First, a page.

As stated previously I currently own a couple thousand shares of General Electric (GE). I had been buying the stock between $7 and $13 per share. My plan was to buy thousands of shares when GE hit the $5 range. A few weeks ago the stock dropped below $6 per share and the Dow was down to 6,500. When this happened and I saw GE at $5.90 I got worried. I started thinking, what will stop GE from going to 4 dollars or zero? I didn’t buy any shares when GE hits its 52 week low of $5.87. Over the past three weeks GE has almost doubled and is trading near $11. I missed a tremendous opportunity to make a hefty profit all because I allowed emotions to interfere with my investing thesis. I knew that while GE Capital is struggling that GE Industrial has a value of approximately $12 per share alone. Needless to say I learned a valuable lesson: When all else fails, stick to the plan!

Agribusiness Sale

Sold shares of MarketVectors Agribusiness ETF (MOO) at $30. I bought the shares two weeks ago below $27 and wanted to take some profits. The market has been rising for the past two weeks consistently and I expect that there will be a near term pullback.

Bought Mittal Steel

Bought 100 shares of Mittal Steel (MT) at $21. I have owned shares in Mittal Steel for the past three years but at a much higher cost basis. I think that many of the metals like steel, aluminum have already bottomed. Oil appears to have bottomed in the 30’s and has been on a tear climbing all the way to the mid 50’s. Hopefully, demand will pick up for metals as well which would help companies like Mittal.

US Steel

US Steel (X) has had a nice run up to over $25 a share. I have sold my position at this time. There is too much short interest building in this stock and I think that a decline in the share price may be coming soon. I bought shares between $18 and $19 so I have a decent gain over the last 2 weeks.

How to find free stuff

Yahoo Article By Lori Bongiorno on the best ways to find free stuff:

  • Log onto Freecycle and other reuse groups to search listings of items being given away by people in your town.
  • Craigslist has a whole category dedicated to “free stuff” for each of its participating cities. Find everything from cardboard boxes to electric sewing machines to computer games.
  • Search for free reusable items with the Local Reuse application on your iPhone.
  • CouchSurfing connects travelers with hosts around the globe. The result: You get both a free place to stay and locals to hang out with for an inside glimpse of other cultures.
  • Want free accommodations while travelling, but aren’t up for sleeping on a couch? Use Digsville, Home Base Holidays, HomeExchange.com, and HomeLink to find traditional home-exchange opportunities.
  • Favorpals is all about helping you trading skills and favors. Clean someone’s house in exchange for dog walking when you’re at work or for tutoring your kid in math. Or offer painting services and get help with designing a website.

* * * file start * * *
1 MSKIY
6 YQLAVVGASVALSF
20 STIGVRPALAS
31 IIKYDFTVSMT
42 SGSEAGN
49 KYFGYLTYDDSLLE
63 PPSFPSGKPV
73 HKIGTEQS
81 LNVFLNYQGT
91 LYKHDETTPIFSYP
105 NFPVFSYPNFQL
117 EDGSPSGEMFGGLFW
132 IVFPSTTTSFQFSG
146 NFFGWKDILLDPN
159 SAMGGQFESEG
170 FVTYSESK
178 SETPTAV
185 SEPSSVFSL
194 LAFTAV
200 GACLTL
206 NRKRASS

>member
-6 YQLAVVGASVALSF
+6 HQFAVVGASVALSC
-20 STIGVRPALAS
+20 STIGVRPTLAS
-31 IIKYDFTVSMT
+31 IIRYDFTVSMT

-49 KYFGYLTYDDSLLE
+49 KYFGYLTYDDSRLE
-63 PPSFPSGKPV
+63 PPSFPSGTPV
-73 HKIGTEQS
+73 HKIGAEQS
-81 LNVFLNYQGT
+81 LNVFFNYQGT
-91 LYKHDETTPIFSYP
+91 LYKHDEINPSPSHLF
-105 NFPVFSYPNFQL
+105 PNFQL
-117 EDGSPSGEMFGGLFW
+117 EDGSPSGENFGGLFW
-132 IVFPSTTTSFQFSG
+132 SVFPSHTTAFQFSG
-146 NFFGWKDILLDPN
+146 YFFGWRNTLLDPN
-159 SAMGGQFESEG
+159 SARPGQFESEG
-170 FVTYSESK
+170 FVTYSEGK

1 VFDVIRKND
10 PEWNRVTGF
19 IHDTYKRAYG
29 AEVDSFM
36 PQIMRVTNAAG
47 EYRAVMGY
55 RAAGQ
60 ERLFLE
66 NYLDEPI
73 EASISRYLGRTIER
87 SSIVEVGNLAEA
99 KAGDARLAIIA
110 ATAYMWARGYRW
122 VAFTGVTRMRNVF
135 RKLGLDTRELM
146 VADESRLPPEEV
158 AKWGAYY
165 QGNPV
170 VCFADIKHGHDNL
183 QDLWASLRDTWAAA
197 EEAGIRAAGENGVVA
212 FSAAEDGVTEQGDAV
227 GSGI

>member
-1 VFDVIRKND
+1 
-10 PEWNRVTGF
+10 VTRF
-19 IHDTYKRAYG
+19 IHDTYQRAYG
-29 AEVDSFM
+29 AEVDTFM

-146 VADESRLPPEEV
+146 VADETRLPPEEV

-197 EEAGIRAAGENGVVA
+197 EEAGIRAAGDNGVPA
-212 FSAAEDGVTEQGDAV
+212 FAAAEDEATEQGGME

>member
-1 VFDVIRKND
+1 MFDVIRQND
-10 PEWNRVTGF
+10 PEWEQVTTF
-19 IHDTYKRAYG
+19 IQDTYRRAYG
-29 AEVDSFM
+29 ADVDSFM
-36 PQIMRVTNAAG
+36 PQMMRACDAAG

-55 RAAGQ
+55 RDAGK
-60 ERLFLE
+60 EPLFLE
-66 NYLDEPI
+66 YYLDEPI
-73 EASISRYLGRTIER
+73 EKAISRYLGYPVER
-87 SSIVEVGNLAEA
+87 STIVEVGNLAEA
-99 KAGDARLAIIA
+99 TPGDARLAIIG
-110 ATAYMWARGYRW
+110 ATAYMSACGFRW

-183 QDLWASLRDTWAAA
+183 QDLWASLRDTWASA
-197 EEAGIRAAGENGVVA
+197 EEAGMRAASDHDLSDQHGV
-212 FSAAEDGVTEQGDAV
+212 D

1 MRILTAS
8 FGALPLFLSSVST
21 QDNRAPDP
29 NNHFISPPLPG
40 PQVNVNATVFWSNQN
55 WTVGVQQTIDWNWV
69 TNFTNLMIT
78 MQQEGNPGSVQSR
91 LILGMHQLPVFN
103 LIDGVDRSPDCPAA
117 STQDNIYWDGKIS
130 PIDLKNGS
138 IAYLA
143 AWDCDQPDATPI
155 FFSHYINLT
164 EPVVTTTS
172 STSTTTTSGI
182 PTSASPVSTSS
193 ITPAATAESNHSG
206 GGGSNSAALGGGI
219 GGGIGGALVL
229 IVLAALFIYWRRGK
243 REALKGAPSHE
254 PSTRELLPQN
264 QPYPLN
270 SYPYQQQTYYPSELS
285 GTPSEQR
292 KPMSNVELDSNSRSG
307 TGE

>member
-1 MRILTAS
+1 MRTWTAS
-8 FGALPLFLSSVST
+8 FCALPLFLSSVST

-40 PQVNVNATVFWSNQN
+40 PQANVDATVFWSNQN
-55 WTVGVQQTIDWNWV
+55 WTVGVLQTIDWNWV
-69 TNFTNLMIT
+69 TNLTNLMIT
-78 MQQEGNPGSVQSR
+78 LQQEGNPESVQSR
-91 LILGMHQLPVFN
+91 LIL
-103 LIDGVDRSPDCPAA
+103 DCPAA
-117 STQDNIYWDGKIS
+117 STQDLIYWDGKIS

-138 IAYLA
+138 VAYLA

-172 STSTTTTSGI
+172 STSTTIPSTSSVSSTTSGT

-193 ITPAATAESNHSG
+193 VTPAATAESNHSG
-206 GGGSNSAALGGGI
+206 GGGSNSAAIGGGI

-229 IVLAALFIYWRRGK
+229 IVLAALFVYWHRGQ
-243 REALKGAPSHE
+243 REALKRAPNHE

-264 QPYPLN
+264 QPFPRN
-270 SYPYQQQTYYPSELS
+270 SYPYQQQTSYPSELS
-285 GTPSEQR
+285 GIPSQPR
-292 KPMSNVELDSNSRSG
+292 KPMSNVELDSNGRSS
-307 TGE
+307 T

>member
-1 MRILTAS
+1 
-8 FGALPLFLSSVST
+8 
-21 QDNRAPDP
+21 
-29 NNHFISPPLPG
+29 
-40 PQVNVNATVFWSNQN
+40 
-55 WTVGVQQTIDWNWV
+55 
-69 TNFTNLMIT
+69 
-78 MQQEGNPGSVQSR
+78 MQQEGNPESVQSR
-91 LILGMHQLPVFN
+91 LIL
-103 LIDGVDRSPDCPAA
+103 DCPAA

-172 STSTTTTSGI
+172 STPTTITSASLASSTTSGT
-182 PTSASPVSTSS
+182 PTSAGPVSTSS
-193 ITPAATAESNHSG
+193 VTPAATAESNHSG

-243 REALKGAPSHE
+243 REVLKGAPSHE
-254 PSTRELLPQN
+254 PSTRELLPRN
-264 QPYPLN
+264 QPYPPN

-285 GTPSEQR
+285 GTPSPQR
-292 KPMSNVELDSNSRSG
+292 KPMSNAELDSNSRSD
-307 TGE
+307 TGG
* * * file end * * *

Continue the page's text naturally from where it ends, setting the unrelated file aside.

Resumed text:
• You can trade anything from babysitting and calligraphy lessons to pianos and foosball tables to cars and boats at U-Exchange.
  • Swap books, music, DVDs, or video games via mail through Swaptree. Print a postage label right from your computer for easy mailing.
  • You can trade clothes, accessories, shoes, and even cosmetics at Swapstyle.
  • Trade kids’ stuff you no longer need at Tots Swap Shop or Kizoodle.
  • Get free new jewelry at Silver Jewelry Club. What’s the catch? This jewelry manufacturing company is looking to get the word out about its designs. Be prepared to pay modest shipping costs.
  • MyOpenBar.com helps people find free (or cheap) drinks in New York, Los Angeles, San Francisco, Chicago, Honolulu, and Miami.
  • ThefreeSite.com, StartSampling, and Free Stuff Channel are just some of the websites dedicated to helping users find giveaways, samples, trials, and other promotional items.

Big Rebound

As expected financial stocks soared today based upon a government plan to buy toxic assets from financial companies. Bank of America (BAC) is up to $7.80 a share. Just two weeks ago the stock was at $2.53 amid fears of nationalization.  I still believe that Ken Lewis is in trouble but Bank of America will be okay as long as the stock can stay above $5. B of A  has some very profitable businesses and should post solid numbers in an economic recovery. JPMorgan Chase rose $5 today to $28.86 per share. Wells Fargo (WFC) jumped 24% to rise above $17 for the first time in awhile. Even though these stocks have rallied over the past two weeks, many of them are still down over 80% over the past year. While I wouldn’t jump in and buy a ton of shares at their current prices; I would be a buyer on any pullback of 10% or more. I have been buying shares of Wells Fargo monthly.

Bank Stocks May Finally Be A Bargain

The US Treasury is finally set to unveil its plan to buy toxic assets from banks. The public private partnership is expected to buy up to 1 trillion dollars in bank assets. The government hopes to entice private investors with guarantees and offering low interest loans to remove toxic assets from bank balance sheets. The government will share the risk if the toxic assets continue to decline in value. If these assets are removed from bank balance sheets without additional government ownership then the major banks should see their share prices increase substantially.

The Public-Private Investment Program should benefit Bank of America, Citigroup, JPMorgan Chase and Wells Fargo the most. These are 4 of the largest banks in the country and have balance sheets riddled with toxic assets. The 1 trillion dollar plan should help alleviate some of the problems facing these banking giants. All of the assets that are currently deemed as bad assets are not such and will have some value in the future. If the government holds these assets until the economy improves then the stock prices of the major banks should rise over a time. It may take a few years to see a significant rebound in price but with a plan finally in place the financial sector should improve. I have been a buyer of Wells Fargo, Bank of America and JPMorgan Chase at these distressed prices.

I don’t know if 1 trillion is enough to remove all of the bad assets from the balance sheets of banks but it is a good start.